The Meriam-Webster Dictionary defines economy as “a system of interaction and exchange”, i.e. a supply and demand chain. The role players in this chain are notably suppliers and consumers, or service providers and clients, as individuals we find ourselves using this chain to help us balance get the most ‘bang for our back’ and it has seen competition in respective markets soar. From an individuals perspective it is simple – if there isn’t any of brand A at the price we are willing to pay, we simply purchase brand B.
However, if we look at certain business – to – business services this model becomes more complex. In these cases, a relationship (and reliance) is generally built between supplier and client. Whilst this doesn’t completely remove the competitive aspect of the market, it does create a situation where it is not as simple as buying ‘brand B’.
For example, if company ‘A’ tenders to supply equipment to business ‘B’ following for a large project and for a substantial period A renders its services without issue. One day, ‘A’ suddenly closes down and is no longer able to render services to ‘B’.
This creates issues in the following areas:
- The ability of B to operate – where a company outsources key aspects of its operations, it becomes reliant on the operation of the outsourced company (in this case ‘A’). Where ‘A’ is no longer able to operate ‘B’ may be forced to suspend or delay its operations – for a potentially long period so as to allow for the appointment of a new outsource company, the removal of equipment/ infrastructure and the implementation of new infrastructure.
- The operations of the suppliers of ‘A’ – unless ‘A’ is purely a service company, it will have suppliers who rely on it for, at the very least, some form of income and at best a central revenue stream. In the event that ‘A’ is no longer operational, it may see the supplier come under immense pressure or be forced to release employees due to operational requirements in order to stay afloat.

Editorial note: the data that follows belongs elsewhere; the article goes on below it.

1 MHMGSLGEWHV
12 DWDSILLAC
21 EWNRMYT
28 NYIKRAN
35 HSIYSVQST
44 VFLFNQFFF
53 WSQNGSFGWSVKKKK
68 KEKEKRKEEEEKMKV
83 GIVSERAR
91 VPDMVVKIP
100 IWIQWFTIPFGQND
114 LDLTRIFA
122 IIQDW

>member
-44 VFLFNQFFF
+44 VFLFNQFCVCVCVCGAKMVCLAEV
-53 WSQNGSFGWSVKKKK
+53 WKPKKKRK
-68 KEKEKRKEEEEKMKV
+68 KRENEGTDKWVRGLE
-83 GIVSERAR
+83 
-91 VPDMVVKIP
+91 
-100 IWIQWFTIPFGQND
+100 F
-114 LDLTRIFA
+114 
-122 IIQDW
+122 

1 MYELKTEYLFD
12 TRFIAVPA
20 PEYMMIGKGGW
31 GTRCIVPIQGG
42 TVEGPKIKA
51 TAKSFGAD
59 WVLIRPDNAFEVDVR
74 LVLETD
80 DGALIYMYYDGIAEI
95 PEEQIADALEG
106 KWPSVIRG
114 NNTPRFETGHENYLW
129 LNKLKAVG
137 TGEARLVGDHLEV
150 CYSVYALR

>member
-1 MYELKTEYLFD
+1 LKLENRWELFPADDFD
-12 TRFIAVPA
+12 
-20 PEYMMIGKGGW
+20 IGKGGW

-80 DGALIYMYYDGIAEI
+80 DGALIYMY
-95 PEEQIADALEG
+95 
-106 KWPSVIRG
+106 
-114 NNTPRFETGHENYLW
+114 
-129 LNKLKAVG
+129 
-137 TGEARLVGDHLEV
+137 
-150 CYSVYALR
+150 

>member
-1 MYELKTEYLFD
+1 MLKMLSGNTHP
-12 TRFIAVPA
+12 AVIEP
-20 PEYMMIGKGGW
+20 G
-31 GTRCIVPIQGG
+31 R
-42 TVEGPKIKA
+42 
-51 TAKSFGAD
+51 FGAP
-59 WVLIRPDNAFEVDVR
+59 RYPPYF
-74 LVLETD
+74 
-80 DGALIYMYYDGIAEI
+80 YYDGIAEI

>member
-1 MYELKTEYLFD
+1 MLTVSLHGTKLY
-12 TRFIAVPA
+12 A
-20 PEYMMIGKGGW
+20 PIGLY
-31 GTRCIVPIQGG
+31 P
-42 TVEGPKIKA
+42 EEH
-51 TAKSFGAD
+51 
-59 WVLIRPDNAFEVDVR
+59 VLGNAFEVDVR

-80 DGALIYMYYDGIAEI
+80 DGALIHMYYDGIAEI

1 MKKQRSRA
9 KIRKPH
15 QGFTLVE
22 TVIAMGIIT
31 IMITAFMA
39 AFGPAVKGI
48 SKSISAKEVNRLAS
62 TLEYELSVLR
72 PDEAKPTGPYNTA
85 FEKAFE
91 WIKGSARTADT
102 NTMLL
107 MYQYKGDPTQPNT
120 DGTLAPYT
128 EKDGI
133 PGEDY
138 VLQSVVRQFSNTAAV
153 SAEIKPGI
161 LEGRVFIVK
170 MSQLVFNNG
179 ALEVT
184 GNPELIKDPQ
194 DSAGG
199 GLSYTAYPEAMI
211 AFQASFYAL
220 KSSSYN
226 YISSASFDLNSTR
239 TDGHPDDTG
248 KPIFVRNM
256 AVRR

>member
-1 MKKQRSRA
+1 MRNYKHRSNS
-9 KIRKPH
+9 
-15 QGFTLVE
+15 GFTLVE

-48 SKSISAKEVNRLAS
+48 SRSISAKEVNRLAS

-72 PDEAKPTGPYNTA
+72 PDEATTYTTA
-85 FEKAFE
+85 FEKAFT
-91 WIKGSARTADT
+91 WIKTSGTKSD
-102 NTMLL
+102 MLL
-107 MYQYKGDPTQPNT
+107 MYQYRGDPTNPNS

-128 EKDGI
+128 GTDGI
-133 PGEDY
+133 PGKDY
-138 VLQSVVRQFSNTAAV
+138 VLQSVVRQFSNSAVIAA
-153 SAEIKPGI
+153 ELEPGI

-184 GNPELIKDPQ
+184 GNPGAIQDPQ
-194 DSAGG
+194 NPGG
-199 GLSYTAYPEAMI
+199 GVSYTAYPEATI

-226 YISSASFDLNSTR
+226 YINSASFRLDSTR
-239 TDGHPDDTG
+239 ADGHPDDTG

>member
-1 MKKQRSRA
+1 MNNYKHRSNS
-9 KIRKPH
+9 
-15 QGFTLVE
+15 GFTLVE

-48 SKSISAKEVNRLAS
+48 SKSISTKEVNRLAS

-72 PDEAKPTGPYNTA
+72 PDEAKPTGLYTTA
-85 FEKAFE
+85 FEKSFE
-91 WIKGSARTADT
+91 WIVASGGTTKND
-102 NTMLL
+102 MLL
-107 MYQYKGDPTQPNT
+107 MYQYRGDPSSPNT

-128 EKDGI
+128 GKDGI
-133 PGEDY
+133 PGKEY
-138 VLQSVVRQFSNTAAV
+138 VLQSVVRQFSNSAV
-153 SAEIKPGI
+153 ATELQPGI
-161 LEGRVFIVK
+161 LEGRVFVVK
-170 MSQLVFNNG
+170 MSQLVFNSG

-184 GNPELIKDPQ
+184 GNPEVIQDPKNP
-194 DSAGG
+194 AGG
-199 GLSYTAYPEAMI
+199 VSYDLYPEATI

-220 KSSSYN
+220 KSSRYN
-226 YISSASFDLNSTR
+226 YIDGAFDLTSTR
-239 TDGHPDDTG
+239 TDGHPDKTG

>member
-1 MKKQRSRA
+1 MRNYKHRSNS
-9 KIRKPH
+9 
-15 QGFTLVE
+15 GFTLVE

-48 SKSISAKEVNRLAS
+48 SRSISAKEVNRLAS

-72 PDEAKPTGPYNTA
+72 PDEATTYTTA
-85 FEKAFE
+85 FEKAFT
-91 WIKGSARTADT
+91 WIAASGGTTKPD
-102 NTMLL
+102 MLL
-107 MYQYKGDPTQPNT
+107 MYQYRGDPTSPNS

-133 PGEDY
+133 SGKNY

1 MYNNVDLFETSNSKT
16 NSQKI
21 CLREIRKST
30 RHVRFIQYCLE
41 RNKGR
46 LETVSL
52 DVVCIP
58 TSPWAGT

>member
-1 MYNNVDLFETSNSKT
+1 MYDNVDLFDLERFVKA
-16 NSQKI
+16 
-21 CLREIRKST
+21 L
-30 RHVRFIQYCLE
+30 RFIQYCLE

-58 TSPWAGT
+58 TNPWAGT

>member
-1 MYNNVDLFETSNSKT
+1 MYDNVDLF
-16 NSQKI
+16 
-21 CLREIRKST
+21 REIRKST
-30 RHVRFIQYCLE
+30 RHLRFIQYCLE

- Employment – the employees of ‘A’ rely on ‘A’ for their income, and it logically follows that when ‘A’ is suddenly no longer operational these peoples source of income is lost. If we consider that in many South African households the breadwinner supports an average of 2 other people we can see how the domino effect of ‘A’ no longer operating becomes much more serious. Aside from the employees ability to make ends meat, this also places employees under severe emotional and mental strength.
As we can see, each and every business is a cog in the clock that is the economy, and a clock cannot operate correctly if all of its cogs are not operating.
This brings Business Continuity Planning to the fore, and highlights its importance to businesses, as well as its part in economic and social stability.
Disasters may strike at any time and although BCP and DR are aimed towards the ability of the business to continue generating revenue, we can see from the above that its implications spread far further than the bottom line.
Published by Dean Black